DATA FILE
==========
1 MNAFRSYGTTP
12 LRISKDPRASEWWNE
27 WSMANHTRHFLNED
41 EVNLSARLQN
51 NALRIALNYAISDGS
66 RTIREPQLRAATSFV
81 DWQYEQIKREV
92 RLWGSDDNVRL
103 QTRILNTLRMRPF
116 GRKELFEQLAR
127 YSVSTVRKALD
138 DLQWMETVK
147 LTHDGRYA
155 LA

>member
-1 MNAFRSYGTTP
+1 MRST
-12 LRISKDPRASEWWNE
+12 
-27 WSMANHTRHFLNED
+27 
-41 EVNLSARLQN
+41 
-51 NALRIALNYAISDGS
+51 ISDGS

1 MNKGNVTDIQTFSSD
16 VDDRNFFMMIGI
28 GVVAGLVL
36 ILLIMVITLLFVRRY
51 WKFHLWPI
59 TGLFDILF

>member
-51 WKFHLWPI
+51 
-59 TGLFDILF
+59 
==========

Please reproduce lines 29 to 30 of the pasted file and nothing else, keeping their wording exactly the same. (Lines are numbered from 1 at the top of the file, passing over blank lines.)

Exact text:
36 ILLIMVITLLFVRRY
51 WKFHLWPI